Tortricidae

Rhyacionia pinicolana

Rhyacionia pinicolana

Torticidae is the largest and most diverse group of microlepidoptera with over 6,000 species worldwide, and up to 399 species in Britain belonging to the superfamily Tortricoidea. The caterpillars of these Tortrix moths live in rolled-up leaves or flowers held together with silken threads, hence they are know as “leafrollers”. This way they feed safely protected from predators. Some of these are considered serious pests in agriculture, horticulture and forestry, causing major damage to a wide variety of crops, including fruit of all kinds, tea and coffee, cereals and cotton. The Colding Moth, by example, causes serious damage to apples and pears, the larvae boring into and eating the fruit.

The moths featured in this post belong to the subfamily Olethreutinae.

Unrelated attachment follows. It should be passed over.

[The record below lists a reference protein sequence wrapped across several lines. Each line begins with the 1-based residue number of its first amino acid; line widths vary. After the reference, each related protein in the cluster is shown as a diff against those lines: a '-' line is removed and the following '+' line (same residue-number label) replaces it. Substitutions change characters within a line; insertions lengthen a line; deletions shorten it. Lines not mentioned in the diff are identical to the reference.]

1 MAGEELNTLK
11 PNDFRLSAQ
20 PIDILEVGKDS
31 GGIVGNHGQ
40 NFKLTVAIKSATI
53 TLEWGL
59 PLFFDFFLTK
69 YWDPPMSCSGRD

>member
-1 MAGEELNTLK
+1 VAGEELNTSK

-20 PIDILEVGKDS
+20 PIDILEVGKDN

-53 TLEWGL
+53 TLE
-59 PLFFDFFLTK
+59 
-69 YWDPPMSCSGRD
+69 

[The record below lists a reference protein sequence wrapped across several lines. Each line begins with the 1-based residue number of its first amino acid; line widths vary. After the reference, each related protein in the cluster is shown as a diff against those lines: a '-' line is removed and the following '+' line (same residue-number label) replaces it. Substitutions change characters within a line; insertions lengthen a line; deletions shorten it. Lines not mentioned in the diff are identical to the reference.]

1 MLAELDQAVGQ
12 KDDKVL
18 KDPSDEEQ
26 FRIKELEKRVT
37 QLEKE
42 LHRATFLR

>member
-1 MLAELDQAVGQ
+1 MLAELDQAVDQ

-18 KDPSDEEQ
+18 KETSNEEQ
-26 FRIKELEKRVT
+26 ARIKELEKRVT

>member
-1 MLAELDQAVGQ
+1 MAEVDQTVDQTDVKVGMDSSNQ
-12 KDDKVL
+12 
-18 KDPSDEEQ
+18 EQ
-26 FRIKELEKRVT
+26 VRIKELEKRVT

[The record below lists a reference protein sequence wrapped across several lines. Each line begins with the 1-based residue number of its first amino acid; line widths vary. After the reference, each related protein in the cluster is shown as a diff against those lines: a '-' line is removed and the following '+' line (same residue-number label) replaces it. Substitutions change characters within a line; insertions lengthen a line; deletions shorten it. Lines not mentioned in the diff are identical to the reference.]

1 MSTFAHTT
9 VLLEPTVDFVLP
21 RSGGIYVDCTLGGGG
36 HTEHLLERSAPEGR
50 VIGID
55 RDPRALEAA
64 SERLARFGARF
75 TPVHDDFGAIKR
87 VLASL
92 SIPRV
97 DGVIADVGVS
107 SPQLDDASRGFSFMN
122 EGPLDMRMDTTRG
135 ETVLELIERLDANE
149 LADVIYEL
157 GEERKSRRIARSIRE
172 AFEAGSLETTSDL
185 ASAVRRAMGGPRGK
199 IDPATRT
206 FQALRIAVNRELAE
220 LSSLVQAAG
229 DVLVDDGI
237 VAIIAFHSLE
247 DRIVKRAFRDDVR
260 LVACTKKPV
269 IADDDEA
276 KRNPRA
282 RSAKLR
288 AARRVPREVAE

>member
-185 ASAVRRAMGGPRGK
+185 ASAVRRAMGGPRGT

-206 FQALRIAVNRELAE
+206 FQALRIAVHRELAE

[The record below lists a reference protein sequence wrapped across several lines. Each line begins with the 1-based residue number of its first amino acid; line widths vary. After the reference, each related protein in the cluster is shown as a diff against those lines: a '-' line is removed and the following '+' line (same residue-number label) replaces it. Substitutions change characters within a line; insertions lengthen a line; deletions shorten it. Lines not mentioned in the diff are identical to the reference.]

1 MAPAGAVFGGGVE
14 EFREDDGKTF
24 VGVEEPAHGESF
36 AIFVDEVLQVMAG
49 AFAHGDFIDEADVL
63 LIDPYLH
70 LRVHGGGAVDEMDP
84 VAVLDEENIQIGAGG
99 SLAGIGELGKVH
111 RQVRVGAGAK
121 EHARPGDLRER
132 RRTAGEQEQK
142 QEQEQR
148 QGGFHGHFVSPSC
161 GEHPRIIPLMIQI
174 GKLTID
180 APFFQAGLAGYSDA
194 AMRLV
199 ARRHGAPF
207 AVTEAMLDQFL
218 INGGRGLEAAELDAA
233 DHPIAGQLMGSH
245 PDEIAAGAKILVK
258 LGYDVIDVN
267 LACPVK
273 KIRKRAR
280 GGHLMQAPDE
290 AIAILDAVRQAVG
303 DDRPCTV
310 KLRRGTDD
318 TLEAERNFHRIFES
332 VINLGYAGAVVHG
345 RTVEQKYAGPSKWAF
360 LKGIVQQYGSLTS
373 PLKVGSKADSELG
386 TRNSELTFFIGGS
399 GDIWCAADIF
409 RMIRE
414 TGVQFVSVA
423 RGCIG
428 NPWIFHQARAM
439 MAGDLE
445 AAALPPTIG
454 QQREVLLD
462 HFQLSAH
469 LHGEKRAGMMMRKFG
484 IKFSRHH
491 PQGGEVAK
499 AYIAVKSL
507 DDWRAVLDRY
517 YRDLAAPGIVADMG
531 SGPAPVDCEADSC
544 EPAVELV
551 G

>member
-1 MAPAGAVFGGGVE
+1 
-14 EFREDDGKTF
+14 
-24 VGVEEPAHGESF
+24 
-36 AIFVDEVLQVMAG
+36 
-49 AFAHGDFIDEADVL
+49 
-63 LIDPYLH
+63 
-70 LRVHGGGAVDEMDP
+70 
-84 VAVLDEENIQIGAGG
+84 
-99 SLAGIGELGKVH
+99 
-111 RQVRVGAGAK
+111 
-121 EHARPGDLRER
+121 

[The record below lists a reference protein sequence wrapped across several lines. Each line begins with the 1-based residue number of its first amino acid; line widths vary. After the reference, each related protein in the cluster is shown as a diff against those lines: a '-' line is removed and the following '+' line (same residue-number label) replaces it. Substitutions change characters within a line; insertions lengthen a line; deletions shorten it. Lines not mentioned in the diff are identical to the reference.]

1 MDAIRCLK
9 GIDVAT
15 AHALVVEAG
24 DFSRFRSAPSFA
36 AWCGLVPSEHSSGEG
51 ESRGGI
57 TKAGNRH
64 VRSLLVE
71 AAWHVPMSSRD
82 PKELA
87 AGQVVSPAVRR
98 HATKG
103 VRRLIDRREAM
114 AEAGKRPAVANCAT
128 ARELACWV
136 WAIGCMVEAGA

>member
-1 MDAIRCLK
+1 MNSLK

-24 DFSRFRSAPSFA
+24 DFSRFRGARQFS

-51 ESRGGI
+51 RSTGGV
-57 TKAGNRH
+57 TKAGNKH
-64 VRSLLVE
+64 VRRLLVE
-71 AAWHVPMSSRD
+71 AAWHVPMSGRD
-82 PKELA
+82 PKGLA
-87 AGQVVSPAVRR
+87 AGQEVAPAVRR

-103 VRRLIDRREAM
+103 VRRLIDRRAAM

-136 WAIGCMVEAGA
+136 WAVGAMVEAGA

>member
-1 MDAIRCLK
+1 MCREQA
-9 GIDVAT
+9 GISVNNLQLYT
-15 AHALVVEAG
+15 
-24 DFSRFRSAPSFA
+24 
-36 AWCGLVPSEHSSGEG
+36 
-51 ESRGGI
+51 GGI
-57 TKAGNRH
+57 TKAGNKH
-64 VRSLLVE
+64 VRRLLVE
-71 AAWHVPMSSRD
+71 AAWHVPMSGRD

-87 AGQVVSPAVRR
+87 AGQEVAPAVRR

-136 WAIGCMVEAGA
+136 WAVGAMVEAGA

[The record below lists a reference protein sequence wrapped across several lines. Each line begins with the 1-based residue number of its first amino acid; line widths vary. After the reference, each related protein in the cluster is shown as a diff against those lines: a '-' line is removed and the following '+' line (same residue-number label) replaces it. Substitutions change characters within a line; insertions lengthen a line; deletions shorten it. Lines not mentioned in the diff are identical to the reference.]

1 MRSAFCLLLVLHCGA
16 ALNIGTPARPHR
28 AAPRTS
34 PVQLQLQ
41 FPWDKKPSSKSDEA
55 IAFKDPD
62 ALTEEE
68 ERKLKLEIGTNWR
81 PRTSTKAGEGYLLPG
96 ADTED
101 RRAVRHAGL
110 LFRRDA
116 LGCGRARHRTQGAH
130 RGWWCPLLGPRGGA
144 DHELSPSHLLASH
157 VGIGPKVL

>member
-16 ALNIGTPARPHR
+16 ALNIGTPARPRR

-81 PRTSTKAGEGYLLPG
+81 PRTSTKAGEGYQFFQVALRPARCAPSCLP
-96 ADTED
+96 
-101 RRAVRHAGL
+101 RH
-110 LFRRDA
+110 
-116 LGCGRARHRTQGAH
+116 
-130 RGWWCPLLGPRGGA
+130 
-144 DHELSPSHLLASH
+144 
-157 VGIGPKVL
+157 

Codling Moth Cydia pomonella

Codling Moth Cydia pomonella

Bud Moth Spilonota ocellana

Bud Moth Spilonota ocellana

Eudemis profundana

Eudemis profundana

Gypsonoma sociana

Gypsonoma sociana

Epiblema costipunctana

Epiblema costipunctana


All photographs taken in 2011, rear garden, Staffordshire, except for last image taken in local field. © Pete Hillman 2011.

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6 thoughts on “Tortricidae

    • Thank you, Sandy 🙂 I was amazed once I started photographing them in my backyard at how many there was, and how different many of them are. And how some even compete with butterflies for their beauty.

      Liked by 1 person

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